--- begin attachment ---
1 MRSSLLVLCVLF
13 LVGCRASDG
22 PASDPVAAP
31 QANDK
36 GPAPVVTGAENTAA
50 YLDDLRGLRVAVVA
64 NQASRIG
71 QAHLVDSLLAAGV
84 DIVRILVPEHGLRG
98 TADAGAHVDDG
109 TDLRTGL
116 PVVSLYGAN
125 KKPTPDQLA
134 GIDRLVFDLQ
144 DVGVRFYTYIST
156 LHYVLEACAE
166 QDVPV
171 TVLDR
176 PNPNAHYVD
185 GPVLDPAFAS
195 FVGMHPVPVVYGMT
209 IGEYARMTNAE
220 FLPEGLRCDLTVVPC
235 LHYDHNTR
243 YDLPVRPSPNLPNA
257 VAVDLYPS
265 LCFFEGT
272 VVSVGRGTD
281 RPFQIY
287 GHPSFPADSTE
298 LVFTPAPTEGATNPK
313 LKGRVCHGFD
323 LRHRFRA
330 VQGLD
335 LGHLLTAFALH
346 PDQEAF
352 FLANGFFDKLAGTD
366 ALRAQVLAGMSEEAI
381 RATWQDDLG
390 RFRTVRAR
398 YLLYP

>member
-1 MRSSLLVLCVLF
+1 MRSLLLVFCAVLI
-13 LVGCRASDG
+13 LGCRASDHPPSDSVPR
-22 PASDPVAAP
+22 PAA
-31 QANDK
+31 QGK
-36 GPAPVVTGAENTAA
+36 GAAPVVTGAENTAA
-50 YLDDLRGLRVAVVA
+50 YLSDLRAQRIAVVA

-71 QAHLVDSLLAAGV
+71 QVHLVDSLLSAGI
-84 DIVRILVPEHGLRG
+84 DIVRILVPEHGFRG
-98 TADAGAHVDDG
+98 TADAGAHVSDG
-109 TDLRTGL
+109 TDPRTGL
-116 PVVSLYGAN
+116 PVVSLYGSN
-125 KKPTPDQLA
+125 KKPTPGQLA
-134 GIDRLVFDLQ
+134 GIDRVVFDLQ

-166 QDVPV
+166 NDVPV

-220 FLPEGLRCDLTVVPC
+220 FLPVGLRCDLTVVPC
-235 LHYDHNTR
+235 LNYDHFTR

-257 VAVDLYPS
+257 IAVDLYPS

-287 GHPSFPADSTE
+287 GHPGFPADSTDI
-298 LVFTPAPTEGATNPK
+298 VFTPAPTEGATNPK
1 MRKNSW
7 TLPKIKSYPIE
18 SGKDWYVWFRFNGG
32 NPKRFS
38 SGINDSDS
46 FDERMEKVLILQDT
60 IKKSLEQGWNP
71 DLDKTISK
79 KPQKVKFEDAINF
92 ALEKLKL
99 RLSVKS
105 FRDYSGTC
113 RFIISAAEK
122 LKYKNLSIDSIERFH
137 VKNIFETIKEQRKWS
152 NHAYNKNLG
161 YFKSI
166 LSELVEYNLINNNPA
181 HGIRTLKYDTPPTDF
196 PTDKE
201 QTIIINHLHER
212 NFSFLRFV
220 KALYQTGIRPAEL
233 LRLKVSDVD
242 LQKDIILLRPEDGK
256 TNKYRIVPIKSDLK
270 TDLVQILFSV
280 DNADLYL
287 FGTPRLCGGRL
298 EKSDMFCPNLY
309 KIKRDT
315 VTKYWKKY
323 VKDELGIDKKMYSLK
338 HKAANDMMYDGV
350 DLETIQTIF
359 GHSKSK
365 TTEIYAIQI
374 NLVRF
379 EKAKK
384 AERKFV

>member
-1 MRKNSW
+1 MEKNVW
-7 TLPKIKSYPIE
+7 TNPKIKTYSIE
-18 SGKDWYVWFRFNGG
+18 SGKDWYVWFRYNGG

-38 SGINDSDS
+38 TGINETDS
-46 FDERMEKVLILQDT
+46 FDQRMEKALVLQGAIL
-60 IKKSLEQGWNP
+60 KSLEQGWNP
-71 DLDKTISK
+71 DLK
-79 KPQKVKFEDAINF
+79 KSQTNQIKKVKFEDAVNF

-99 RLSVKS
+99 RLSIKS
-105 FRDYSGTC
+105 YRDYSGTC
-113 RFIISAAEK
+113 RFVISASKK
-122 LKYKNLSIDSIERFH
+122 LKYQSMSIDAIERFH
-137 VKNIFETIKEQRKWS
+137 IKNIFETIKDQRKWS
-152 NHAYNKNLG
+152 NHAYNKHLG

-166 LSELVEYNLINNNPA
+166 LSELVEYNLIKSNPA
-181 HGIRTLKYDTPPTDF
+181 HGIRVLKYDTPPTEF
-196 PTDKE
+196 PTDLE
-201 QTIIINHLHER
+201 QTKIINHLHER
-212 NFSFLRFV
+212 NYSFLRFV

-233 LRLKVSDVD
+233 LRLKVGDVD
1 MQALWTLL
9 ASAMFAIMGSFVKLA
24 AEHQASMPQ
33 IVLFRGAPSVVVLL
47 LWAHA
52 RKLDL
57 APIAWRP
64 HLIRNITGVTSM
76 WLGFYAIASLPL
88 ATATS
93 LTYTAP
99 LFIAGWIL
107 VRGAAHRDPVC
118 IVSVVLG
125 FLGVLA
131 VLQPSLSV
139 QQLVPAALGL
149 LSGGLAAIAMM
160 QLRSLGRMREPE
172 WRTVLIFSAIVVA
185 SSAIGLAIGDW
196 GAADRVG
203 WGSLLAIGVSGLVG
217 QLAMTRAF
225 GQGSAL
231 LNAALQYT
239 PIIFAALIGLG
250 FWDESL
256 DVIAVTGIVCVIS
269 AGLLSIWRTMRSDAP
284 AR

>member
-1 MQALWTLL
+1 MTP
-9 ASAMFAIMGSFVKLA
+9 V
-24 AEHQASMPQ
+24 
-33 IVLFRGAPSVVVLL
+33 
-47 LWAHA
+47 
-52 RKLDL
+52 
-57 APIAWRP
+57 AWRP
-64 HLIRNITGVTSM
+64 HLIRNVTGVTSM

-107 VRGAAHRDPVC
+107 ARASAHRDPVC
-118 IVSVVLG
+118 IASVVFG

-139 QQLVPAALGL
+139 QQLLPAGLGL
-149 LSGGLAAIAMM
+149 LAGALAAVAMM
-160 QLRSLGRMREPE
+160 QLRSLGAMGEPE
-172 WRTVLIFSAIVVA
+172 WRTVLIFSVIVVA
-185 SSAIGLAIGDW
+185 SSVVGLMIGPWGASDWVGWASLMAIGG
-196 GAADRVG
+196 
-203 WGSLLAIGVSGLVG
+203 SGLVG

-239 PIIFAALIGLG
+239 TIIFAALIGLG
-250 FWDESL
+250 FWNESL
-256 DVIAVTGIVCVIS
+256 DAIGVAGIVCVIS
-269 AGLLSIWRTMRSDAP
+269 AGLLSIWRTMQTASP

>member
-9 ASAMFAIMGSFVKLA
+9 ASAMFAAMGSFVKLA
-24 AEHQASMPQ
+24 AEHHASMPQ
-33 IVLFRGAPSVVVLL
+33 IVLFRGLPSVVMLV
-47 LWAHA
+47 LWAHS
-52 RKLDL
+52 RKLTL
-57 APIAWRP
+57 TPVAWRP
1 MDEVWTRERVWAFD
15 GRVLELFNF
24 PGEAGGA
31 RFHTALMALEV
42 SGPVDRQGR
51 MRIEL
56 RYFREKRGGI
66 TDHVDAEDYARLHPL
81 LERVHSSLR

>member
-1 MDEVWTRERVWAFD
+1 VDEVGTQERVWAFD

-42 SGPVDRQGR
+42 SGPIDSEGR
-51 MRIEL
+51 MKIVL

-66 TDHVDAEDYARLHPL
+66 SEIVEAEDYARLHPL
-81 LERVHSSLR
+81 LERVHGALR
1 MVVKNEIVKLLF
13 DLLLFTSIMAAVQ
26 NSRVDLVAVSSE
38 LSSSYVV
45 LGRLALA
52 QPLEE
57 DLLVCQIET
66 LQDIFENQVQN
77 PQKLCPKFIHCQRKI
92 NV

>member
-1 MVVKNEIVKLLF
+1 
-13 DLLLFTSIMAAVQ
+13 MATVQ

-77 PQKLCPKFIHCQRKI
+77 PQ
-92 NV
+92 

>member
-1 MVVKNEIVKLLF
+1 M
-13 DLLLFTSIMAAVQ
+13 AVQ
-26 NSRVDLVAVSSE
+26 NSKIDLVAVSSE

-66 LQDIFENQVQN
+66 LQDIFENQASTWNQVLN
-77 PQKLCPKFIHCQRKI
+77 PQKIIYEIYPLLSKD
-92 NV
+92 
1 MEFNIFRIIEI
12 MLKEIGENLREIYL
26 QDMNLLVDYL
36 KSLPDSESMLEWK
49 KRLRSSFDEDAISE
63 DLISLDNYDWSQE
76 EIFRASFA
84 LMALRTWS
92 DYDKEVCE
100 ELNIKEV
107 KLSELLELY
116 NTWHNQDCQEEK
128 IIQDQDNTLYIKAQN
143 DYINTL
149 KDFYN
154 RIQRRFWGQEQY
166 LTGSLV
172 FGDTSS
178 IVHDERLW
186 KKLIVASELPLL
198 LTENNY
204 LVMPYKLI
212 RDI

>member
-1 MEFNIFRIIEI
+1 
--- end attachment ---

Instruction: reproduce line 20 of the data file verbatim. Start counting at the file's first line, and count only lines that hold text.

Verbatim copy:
185 GPVLDPAFAS